Autologous stem-cell transplantation (ASCT) can be safely performed without transfusion support, a new study published online early in the Journal of Clinical Oncology has shown.
Although ASCT with hematopoietic support until marrow engraftment has been shown to be curative in many patients with multiple myeloma and relapsed lymphoma, treatment challenges arise when patients, particularly Jehovah’s Witnesses, refuse blood products.
Therefore, researchers sought to evaluate the safety of high-dose chemotherapy and ASCT without transfusions.
Researchers enrolled 125 patients total, 55 with lymphoma, 68 with multiple myeloma, and 2 with amyloidosis. All patients first received intravenous iron and erythropoietin to increase hemoglobin pretransplantation, as well as cytokine mobilization of stem-cells.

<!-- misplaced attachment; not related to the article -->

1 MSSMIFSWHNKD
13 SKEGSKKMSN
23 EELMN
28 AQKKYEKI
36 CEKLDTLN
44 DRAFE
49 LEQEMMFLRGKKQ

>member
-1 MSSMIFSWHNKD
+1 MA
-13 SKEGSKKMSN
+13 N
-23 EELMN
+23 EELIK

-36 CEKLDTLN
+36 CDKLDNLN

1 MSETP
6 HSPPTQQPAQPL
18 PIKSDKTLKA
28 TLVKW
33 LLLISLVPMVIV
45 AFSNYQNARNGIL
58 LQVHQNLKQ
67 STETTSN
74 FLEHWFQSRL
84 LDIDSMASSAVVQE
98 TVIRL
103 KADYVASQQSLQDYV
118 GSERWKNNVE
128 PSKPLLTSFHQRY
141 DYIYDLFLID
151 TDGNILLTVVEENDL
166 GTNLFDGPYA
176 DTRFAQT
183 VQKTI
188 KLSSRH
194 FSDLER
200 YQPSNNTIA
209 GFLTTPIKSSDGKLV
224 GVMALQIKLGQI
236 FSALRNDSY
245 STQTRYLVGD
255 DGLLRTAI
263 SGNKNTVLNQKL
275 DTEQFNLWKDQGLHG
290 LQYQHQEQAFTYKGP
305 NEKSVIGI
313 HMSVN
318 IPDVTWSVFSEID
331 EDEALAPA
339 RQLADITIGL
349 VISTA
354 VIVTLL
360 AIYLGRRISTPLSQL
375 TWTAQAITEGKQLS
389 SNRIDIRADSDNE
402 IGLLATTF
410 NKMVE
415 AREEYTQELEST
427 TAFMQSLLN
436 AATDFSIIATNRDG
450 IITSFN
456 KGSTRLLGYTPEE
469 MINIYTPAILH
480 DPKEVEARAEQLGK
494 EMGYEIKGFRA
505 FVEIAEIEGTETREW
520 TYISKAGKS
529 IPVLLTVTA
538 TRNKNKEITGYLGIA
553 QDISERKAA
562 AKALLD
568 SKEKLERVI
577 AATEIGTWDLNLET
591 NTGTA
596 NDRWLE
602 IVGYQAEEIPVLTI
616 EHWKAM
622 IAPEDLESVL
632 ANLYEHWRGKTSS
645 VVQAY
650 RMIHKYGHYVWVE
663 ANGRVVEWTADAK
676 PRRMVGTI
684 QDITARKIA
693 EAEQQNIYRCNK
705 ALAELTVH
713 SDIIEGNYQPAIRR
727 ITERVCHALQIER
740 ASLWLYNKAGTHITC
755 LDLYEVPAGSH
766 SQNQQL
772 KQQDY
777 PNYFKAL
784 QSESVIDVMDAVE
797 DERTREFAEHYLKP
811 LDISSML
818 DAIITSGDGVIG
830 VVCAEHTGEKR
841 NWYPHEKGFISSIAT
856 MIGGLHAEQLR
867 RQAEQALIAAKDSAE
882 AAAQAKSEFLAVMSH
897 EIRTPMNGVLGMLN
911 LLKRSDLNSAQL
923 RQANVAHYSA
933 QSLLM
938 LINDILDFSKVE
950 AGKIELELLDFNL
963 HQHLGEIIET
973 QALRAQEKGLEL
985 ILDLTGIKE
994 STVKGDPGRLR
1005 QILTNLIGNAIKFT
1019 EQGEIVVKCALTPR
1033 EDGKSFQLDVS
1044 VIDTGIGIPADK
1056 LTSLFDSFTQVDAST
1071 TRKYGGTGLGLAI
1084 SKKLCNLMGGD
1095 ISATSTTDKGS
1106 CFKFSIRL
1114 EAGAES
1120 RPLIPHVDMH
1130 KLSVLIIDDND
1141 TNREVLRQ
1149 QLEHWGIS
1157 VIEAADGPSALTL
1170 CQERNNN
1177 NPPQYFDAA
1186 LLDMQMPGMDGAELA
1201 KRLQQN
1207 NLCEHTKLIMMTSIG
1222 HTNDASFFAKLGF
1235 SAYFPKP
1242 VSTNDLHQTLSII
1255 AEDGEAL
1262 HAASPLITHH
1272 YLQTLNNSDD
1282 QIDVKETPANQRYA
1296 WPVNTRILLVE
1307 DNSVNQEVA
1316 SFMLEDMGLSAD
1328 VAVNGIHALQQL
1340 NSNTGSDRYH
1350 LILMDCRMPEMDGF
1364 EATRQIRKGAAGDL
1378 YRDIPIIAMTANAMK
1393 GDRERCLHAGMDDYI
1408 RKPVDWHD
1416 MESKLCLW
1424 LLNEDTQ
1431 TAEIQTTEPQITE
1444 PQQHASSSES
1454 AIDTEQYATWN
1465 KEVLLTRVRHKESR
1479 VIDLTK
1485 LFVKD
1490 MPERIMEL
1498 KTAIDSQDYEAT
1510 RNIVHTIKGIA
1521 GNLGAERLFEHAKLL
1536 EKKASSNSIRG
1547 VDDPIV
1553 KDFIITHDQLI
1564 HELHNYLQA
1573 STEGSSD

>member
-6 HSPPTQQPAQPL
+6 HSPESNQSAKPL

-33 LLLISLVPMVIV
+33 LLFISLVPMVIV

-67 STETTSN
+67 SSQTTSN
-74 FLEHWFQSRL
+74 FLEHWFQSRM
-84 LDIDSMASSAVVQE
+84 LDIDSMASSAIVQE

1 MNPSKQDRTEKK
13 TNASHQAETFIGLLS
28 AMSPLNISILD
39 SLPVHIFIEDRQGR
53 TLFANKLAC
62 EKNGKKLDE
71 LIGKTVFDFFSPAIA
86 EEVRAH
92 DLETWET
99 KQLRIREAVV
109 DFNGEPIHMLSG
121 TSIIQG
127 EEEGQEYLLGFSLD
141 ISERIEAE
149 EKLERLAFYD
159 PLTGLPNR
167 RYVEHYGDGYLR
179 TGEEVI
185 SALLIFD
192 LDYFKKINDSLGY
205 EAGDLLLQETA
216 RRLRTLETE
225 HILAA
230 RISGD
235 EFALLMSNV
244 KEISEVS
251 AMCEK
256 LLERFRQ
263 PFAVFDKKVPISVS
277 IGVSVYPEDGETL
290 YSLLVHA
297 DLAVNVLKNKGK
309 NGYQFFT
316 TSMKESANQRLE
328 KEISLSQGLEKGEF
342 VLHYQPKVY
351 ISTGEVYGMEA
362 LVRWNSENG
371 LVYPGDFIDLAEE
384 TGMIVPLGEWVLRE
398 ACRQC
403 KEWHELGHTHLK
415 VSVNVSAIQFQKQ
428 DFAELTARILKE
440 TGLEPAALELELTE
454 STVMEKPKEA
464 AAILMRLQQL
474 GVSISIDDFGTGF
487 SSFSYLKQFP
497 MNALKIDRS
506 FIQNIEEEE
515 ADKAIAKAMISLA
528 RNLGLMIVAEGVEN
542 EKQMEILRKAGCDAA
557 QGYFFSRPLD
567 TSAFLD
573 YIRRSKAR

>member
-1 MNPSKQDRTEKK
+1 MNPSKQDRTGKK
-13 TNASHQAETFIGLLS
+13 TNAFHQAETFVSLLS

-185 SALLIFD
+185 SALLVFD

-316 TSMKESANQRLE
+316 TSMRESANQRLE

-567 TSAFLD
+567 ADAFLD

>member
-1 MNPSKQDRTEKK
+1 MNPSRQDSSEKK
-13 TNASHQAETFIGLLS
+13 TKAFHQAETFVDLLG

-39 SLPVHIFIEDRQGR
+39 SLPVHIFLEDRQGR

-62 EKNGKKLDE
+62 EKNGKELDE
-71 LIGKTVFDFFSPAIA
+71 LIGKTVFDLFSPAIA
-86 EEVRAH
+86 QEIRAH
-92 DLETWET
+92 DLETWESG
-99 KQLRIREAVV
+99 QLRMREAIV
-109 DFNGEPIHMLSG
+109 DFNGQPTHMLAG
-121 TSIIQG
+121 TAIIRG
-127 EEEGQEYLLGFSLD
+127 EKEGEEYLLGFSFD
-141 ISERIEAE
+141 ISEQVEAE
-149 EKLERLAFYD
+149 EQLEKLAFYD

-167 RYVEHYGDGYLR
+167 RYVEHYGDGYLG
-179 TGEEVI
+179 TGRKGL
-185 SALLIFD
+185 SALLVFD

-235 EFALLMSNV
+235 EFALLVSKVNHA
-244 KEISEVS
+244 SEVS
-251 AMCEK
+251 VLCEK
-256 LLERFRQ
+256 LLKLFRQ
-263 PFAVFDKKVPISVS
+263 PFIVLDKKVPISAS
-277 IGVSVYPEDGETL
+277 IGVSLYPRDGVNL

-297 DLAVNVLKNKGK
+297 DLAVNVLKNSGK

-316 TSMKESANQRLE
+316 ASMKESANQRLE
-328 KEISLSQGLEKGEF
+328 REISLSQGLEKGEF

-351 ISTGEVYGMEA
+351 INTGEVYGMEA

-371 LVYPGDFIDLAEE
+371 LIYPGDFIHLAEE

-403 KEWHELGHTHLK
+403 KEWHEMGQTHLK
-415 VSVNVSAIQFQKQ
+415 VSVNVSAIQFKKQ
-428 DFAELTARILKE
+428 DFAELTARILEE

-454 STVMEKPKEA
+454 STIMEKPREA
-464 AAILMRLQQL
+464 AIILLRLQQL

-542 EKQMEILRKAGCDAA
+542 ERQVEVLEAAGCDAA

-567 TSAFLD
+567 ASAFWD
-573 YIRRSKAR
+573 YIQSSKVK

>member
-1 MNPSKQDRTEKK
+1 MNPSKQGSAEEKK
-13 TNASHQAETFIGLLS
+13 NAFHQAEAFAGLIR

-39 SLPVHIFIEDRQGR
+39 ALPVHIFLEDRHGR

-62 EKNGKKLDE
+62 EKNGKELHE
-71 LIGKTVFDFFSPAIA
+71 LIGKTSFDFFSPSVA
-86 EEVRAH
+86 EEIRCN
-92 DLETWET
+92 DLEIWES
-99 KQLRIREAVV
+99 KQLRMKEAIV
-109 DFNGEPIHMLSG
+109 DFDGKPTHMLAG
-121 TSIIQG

Before starting high-dose chemotherapy, hemoglobin and platelet levels had to be approaching 11 g/dL and 100 x 103/μ/L, respectively.
After chemotherapy and ASCT, patients received a combination of aminocaproic acid, erythropoietin, granulocyte colony-stimulating factor, and phytonadione.
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Results showed that there two major and 15 minor bleeding complications. The median decrease in hemoglobin was 5.0 g/dL and the median number of days with platelet count less than 10 x 103/μ/L was 3.
The median hemoglobin and platelet nadirs were 7.0 g/dL and 5.0 x 103/μ/L, respectively. Researchers also observed cardiac complications in 32% of patients and treatment-related deaths in 4.8% of patients.
The findings suggest that a platelet transfusion trigger of ≤5 × 103/μL may be appropriate in certain patients and researchers found that cardiac monitoring and pharmacotherapy were effective at managing cardiac complications.